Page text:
Ovarian cancer screening test shows promise
December 16, 2015
CA-125 screening for ovarian cancer may save lives
BY Kellie Bramlet
New results from the world's largest ovarian cancer screening study demonstrate that a strategy that starts with a simple blood test called CA-125 may result in fewer ovarian cancer deaths. That's because the CA-125-based strategy identifies more women with ovarian cancer in earlier stages.
While the study is a significant step forward for early detection, it may be years before ovarian cancer screening guidelines change. More research needs to be done before the blood test is used as screening for all women, says Karen Lu, M.D., Gynecologic Oncology and Reproductive Medicine chair.
"This study shows that we may actually decrease deaths from a highly lethal cancer, but it's a different question as to whether we're ready to recommend that all women get screened for ovarian cancer," Lu says. "I think that we're close, but we need a few more years of results before we say that every woman should have it."
How does the ovarian cancer CA-125 screening strategy work?
The screening strategy asks women to have a yearly CA-125 blood test. Then, the strategy relies on a scientific method called the Risk of Ovarian Cancer Algorithm (ROCA) to determine if women should go on to have an ultrasound and potentially surgery.
MD Anderson has been researching CA-125, for several decades. In the 1980s, Robert Bast, M.D., vice president for translational research at MD Anderson, discovered that certain levels of the CA-125 protein in blood could indicate ovarian cancer recurrence. A smaller ovarian cancer screening study using CA-125 and ROCA has been on-going at MD Anderson.
The latest study, the UK Collaborative Trial of Ovarian Cancer Screening, is the world's largest study on ovarian cancer early detection. It was designed to determine whether screening saves lives. More than 200,000 women participated in the study.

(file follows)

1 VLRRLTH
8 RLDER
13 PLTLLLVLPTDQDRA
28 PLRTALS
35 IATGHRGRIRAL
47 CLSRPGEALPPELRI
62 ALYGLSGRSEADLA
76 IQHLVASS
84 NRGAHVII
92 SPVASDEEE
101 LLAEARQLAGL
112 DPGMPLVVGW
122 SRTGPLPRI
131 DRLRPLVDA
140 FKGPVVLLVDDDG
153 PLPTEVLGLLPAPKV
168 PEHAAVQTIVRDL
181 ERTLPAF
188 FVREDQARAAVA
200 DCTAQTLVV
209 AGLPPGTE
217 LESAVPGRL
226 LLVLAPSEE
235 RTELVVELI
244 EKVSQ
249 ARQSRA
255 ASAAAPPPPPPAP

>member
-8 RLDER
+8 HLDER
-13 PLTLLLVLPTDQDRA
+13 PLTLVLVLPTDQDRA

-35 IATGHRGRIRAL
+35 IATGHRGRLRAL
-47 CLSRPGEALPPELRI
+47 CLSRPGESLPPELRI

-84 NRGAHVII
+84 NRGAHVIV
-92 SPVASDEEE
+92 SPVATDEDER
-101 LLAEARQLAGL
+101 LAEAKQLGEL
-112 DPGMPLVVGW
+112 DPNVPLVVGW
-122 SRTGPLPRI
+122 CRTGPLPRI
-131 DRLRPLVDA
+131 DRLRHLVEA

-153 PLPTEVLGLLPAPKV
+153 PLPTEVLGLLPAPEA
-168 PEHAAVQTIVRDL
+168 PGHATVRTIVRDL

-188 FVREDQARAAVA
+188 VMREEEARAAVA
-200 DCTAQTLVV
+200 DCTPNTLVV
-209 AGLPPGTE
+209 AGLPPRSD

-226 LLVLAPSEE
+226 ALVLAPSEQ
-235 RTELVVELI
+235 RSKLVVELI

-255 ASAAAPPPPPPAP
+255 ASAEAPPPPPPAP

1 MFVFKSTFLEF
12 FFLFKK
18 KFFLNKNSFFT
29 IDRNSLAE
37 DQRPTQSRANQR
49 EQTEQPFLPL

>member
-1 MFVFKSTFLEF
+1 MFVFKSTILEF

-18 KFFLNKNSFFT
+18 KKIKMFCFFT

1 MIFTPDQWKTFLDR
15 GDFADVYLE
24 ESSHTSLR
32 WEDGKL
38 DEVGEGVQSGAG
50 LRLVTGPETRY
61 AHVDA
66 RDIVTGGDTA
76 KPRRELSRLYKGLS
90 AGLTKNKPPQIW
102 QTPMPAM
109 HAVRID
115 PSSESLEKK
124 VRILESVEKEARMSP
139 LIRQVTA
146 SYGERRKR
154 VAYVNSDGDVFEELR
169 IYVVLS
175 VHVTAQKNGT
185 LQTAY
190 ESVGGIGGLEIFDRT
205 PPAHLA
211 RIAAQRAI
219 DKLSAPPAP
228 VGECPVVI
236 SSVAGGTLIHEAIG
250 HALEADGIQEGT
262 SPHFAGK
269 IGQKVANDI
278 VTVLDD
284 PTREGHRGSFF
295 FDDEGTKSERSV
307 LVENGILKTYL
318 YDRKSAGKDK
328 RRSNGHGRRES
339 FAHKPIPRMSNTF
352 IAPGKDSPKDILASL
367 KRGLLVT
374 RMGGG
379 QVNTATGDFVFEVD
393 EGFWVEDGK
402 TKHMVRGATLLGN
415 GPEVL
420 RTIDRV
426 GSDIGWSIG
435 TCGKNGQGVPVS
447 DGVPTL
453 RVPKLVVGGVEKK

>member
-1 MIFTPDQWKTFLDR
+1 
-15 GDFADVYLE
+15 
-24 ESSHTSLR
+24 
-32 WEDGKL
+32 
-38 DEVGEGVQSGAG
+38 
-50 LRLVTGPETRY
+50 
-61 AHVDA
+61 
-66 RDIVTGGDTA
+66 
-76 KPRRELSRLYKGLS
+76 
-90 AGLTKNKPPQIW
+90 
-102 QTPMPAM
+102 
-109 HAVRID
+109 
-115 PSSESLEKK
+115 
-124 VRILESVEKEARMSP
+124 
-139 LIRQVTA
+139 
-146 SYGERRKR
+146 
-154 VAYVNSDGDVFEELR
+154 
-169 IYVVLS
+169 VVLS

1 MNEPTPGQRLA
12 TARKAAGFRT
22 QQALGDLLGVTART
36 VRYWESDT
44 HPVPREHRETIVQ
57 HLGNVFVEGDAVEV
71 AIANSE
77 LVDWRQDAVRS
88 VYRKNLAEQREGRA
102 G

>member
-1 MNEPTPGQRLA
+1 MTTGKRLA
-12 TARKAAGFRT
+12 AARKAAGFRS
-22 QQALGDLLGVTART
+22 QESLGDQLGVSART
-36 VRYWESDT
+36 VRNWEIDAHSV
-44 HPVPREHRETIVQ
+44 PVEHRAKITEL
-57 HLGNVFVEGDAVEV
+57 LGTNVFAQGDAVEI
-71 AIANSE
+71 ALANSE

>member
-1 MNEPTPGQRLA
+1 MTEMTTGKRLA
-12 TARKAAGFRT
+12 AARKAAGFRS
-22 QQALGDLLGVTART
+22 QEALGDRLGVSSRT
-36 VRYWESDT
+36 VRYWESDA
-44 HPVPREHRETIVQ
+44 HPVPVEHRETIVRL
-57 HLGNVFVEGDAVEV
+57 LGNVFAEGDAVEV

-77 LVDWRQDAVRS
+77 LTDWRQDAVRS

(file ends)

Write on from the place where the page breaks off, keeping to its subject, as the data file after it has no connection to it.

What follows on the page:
The study showed that the CA-125-based screening strategy results in earlier stage ovarian cancers being detected. The study results showed that the strategy may reduce the number of ovarian cancer deaths by 20%. This means about 15 ovarian cancer deaths could be prevented for every 10,000 women who receive annual screening for seven to 11 years.
Three more years of follow-up research are necessary to confirm these findings. In addition to the benefits of screening, harms also need to be considered. For every three women who had surgery, one had ovarian cancer and two women did not.
Who needs ovarian cancer screening?
Not all women need screening for ovarian cancer. Currently, yearly or twice-a-year screening is recommended for women younger than age 40 who have the BRCA1 or BRCA2 genetic mutations, which increase a person's chances of developing breast and ovarian cancer. This screening includes the CA-125 blood test and a transvaginal ultrasound. After age 40, Dr. Lu recommends that women who are at high risk for ovarian cancer have their fallopian tubes and ovaries removed to prevent them from developing ovarian cancer.
If you're concerned that you may be at risk for ovarian cancer, talk to your doctor about your personal and family cancer history.
Ovarian cancer is one of the diseases MD Anderson is focusing on as part of our Moon Shots Program to dramatically reduce cancer deaths. Learn more about our Breast and Ovarian Cancers Moon Shot.
I think we're close, but we need a few more years of results before we say that every woman should have this test.
Karen Lu, M.D.